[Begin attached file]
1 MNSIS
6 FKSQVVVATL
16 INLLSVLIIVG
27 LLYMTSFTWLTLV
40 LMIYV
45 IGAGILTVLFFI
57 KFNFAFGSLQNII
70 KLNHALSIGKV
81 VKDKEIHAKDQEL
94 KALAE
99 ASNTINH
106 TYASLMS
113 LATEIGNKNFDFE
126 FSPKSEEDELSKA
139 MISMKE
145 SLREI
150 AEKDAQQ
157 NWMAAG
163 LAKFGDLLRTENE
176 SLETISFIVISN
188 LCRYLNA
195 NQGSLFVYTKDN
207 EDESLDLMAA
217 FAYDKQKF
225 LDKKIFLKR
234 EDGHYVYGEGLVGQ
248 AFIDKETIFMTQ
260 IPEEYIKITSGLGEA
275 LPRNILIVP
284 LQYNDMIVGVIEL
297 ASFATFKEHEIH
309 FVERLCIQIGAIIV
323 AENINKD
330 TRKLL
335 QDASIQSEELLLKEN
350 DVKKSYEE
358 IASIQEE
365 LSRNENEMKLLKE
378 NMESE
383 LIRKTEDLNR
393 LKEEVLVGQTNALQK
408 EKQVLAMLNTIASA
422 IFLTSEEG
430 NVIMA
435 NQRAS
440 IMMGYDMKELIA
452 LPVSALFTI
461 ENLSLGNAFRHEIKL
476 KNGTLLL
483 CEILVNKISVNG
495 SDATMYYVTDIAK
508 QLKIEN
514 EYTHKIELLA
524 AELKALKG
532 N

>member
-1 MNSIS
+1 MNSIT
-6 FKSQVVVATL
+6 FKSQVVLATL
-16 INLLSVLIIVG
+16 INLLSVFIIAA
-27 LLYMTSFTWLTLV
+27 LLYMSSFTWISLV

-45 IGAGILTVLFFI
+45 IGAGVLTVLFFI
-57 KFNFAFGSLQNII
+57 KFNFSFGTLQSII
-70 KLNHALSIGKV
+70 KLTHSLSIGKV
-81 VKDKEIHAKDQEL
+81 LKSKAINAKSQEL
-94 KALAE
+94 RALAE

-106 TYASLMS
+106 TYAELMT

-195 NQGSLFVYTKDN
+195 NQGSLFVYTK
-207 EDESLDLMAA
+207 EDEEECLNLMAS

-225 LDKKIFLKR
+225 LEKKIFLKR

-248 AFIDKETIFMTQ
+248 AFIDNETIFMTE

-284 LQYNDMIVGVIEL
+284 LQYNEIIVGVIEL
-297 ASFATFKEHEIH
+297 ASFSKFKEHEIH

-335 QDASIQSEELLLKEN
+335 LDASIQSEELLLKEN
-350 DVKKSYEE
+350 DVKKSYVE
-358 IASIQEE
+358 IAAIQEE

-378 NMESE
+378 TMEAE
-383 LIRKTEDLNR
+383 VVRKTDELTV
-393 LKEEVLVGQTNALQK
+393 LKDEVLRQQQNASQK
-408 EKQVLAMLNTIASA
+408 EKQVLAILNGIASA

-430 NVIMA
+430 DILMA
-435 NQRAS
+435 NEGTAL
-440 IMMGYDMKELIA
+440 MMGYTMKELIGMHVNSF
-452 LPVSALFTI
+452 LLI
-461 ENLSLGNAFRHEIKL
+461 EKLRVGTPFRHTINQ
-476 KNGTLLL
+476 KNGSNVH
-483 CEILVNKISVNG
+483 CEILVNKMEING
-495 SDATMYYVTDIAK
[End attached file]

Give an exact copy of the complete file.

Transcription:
1 MNSIS
6 FKSQVVVATL
16 INLLSVLIIVG
27 LLYMTSFTWLTLV
40 LMIYV
45 IGAGILTVLFFI
57 KFNFAFGSLQNII
70 KLNHALSIGKV
81 VKDKEIHAKDQEL
94 KALAE
99 ASNTINH
106 TYASLMS
113 LATEIGNKNFDFE
126 FSPKSEEDELSKA
139 MISMKE
145 SLREI
150 AEKDAQQ
157 NWMAAG
163 LAKFGDLLRTENE
176 SLETISFIVISN
188 LCRYLNA
195 NQGSLFVYTKDN
207 EDESLDLMAA
217 FAYDKQKF
225 LDKKIFLKR
234 EDGHYVYGEGLVGQ
248 AFIDKETIFMTQ
260 IPEEYIKITSGLGEA
275 LPRNILIVP
284 LQYNDMIVGVIEL
297 ASFATFKEHEIH
309 FVERLCIQIGAIIV
323 AENINKD
330 TRKLL
335 QDASIQSEELLLKEN
350 DVKKSYEE
358 IASIQEE
365 LSRNENEMKLLKE
378 NMESE
383 LIRKTEDLNR
393 LKEEVLVGQTNALQK
408 EKQVLAMLNTIASA
422 IFLTSEEG
430 NVIMA
435 NQRAS
440 IMMGYDMKELIA
452 LPVSALFTI
461 ENLSLGNAFRHEIKL
476 KNGTLLL
483 CEILVNKISVNG
495 SDATMYYVTDIAK
508 QLKIEN
514 EYTHKIELLA
524 AELKALKG
532 N

>member
-1 MNSIS
+1 MNSIT
-6 FKSQVVVATL
+6 FKSQVVLATL
-16 INLLSVLIIVG
+16 INLLSVFIIAA
-27 LLYMTSFTWLTLV
+27 LLYMSSFTWISLV

-45 IGAGILTVLFFI
+45 IGAGVLTVLFFI
-57 KFNFAFGSLQNII
+57 KFNFSFGTLQSII
-70 KLNHALSIGKV
+70 KLTHSLSIGKV
-81 VKDKEIHAKDQEL
+81 LKSKAINAKSQEL
-94 KALAE
+94 RALAE

-106 TYASLMS
+106 TYAELMT

-195 NQGSLFVYTKDN
+195 NQGSLFVYTK
-207 EDESLDLMAA
+207 EDEEECLNLMAS

-225 LDKKIFLKR
+225 LEKKIFLKR

-248 AFIDKETIFMTQ
+248 AFIDNETIFMTE

-284 LQYNDMIVGVIEL
+284 LQYNEIIVGVIEL
-297 ASFATFKEHEIH
+297 ASFSKFKEHEIH

-335 QDASIQSEELLLKEN
+335 LDASIQSEELLLKEN
-350 DVKKSYEE
+350 DVKKSYVE
-358 IASIQEE
+358 IAAIQEE

-378 NMESE
+378 TMEAE
-383 LIRKTEDLNR
+383 VVRKTDELTV
-393 LKEEVLVGQTNALQK
+393 LKDEVLRQQQNASQK
-408 EKQVLAMLNTIASA
+408 EKQVLAILNGIASA

-430 NVIMA
+430 DILMA
-435 NQRAS
+435 NEGTAL
-440 IMMGYDMKELIA
+440 MMGYTMKELIGMHVNSF
-452 LPVSALFTI
+452 LLI
-461 ENLSLGNAFRHEIKL
+461 EKLRVGTPFRHTINQ
-476 KNGTLLL
+476 KNGSNVH
-483 CEILVNKISVNG
+483 CEILVNKMEING
-495 SDATMYYVTDIAK